13) On Her Majesty’s Secret Service (1969)

Aussie George Lazenby’s one time shot as Bond isn’t as bad as many think. A faithful adaptation of Fleming’s novel, On Her Majesty’s Secret Service shows a more human side to the character which includes the former womaniser marrying before that heartbreaking final scene. Telly Savalas is great as Bond nemesis, Blofeld.

12) Quantum Of Solace (2008)

A direct sequel to Casino Royale, Craig’s Bond is on a mission for revenge after the death of lover Vesper Lynd. The opening car chase is one of the best in the series while the final shootout in the Bolivian desert is beautifully captured.

11) Moonraker (1979)

James Bond in space is the best way to describe Moonraker. Trying to compete with Star Wars, this fun flick defies belief as Bond heads to space for a goofy climax in this Moore-starring fan-favourite. It’s rad to see the return of Richard Kiel as the steel-mouthed Jaws, who has a change of heart at the film’s end.

10) You Only Live Twice (1967)

Children’s author Roald Dahl contributes the script for this fantastic spy thriller based loosely on the novel of the same name. Bond travels to Japan where he discovers Blofeld is the mastermind behind another plot to take over the world. Containing many trademark Bond features – a hidden lair in a volcano, big action set pieces and a delightful Bond girl – this is a joy to watch.

9) For Your Eyes Only (1981)

The most serious of Moore’s films still retains a sense of fun, along with some great action set pieces, as the man with a license to kill hops across the world looking for a stolen communications device. Closer in tone to Connery’s heyday, For Your Eyes Only is an engaging actioner hitting all the right notes.

8) Dr. No (1962)

Featuring John Barry’s iconic score, a strong female lead in Ursula Andress as Honey Ryder, exotic locations, the introduction of terrorist organisation SPECTRE and a smart and charming lead in Connery, the first film in the series created the Bond template.

7) Thunderball (1965)

Once again taking on SPECTRE, Connery finds himself in the picturesque Bahamas battling the eye-patch wearing Emilio Largo in this enjoyable romp. The Tom Jones theme song is a killer and the underwater action scenes are well choreographed.

6) Skyfall (2012)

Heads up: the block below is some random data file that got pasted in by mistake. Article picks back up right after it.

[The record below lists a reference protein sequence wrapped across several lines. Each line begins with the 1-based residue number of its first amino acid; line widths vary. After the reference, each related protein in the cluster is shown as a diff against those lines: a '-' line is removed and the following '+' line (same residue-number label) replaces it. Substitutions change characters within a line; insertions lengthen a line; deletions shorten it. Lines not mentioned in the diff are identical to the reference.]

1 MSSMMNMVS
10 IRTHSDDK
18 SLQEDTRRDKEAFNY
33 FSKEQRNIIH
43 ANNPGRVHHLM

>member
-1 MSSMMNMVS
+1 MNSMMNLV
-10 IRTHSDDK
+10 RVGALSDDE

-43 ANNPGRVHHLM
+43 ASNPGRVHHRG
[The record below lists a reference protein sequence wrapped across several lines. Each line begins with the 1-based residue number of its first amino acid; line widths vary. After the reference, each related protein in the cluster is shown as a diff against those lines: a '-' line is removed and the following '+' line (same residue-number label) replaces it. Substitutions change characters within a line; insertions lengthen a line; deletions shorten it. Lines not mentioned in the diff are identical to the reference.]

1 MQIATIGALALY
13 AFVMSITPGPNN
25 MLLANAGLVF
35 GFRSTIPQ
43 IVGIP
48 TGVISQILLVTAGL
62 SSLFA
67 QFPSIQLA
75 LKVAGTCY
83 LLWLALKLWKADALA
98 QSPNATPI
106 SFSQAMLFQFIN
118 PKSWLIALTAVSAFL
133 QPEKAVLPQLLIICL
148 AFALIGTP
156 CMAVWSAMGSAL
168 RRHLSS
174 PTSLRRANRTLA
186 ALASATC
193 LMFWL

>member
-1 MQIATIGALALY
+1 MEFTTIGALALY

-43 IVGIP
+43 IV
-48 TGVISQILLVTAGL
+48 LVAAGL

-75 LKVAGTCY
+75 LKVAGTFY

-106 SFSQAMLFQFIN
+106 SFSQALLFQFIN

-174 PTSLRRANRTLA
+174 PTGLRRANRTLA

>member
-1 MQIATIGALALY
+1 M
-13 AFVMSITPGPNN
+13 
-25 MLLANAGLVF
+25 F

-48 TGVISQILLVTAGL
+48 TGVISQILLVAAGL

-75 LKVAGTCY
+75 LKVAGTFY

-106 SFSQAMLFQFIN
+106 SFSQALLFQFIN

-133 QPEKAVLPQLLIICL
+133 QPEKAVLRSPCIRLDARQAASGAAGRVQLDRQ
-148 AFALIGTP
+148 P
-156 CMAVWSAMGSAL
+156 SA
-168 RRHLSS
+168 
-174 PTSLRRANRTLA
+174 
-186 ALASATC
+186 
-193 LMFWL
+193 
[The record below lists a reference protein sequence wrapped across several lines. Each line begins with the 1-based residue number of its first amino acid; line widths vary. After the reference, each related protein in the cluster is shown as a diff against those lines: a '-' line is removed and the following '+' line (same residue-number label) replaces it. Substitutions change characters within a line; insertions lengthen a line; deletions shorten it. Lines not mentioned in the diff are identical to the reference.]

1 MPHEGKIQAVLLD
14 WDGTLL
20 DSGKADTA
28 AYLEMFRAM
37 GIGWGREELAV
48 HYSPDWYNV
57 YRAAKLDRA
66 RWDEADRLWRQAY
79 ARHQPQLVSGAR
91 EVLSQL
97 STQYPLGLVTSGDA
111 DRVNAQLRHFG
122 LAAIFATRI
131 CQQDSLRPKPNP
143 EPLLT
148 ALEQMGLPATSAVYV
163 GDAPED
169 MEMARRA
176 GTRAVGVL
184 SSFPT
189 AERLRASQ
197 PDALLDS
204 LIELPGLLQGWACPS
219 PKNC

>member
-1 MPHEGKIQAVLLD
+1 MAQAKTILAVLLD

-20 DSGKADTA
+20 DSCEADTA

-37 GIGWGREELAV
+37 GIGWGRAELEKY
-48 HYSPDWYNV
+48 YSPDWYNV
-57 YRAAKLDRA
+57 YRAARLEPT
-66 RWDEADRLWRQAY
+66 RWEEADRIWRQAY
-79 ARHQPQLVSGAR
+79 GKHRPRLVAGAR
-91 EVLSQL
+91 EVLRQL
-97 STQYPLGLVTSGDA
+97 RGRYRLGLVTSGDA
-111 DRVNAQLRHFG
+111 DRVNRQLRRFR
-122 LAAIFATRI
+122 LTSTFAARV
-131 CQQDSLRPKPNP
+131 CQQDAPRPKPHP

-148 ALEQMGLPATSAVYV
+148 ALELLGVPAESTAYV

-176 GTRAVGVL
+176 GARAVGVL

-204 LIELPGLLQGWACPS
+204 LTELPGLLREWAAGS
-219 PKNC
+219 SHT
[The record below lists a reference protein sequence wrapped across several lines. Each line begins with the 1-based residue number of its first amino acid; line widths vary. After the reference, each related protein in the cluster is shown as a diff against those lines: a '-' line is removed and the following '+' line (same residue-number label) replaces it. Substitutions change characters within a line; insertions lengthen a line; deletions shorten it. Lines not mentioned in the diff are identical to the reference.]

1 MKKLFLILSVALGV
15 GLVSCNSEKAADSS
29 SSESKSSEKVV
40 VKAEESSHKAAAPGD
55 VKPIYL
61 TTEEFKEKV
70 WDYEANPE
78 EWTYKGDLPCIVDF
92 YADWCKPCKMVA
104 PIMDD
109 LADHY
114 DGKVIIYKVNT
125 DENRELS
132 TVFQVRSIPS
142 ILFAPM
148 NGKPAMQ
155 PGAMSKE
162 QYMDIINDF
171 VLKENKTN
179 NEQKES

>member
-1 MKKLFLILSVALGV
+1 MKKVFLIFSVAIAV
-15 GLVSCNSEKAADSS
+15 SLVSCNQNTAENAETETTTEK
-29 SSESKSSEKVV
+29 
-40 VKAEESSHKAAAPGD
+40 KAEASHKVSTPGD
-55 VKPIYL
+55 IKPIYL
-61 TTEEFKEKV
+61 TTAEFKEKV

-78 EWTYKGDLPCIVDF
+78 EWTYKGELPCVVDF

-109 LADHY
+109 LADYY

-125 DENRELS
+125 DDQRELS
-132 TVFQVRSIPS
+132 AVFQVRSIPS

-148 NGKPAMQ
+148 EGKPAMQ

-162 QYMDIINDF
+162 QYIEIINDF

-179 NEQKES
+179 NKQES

A first in the series, Skyfall reveals details about Bond’s origins as M (Judi Dench) is confronted by a man from her past in the form of Javier Bardem’s blonde psychopath, Raoul Silva. The spectacular ending in Bond’s family home in Scotland is fantastically directed by Mendes, with Adele’s soaring theme one of the best in the series.

5) GoldenEye (1995)

Pierce Bronson is the total opposite of Timothy Dalton’s Bond in this well written flick that re-energised the series. Bronson embodies Bond like few others have while Robbie Coltrane, Famke Janssen and Alan Cumming provide great support as 007 must stop Sean Bean’s ex-MI6 agent from causing a global financial collapse.

4) The Spy Who Loved Me (1977)

Despite a ludicrous plot about a megalomaniac who wants to create a new civilisation under the sea, this is Moore’s best film in the series. Nominated for three Academy Awards, The Spy Who Loved Me’s opening ski chase sucks you in from the get go while introducing us to one of the franchise’s best villains, Jaws.

3) Casino Royale (2006)

Fans were up in arms when Daniel Craig was announced as the new Bond but they soon changed their tune once Casino Royale hit the cinema. Craig is the most complex Bond yet in a film that stands on its on as an awesome action thriller with an evil bad guy (a smiling Mads Mikkelsen) and a card game with deadly stakes.

2) From Russia With Love (1963)

The success of Dr. No meant a sequel with a bigger budget, more wild locations and three top notch villains, including Rosa Klebb (Lotte Lenya) with her dagger-tipped shoes and the hulking Robert Shaw as SPECTRE assassin Donald “Red” Grant. The fight on the train is one of the series’ best while Connery is in career-best form.

1) Goldfinger (1964)

This might be a predictable pick, but there’s a reason why Goldfinger is the ultimate Bond film. Connery is at his most suave as the man with a license to kill while memorable villains (the mute Oddjob), sexy Bond girls (how they got Pussy Galore approved is anyone’s guess) and endlessly quotable dialogue (“No Mr. Bond, I expect you to die”) make Goldfinger an the most re-watchable film in the canon.

Never miss a story. Sign up to Beat’s newsletter and you’ll be served fresh music, arts, food and culture stories three times a week.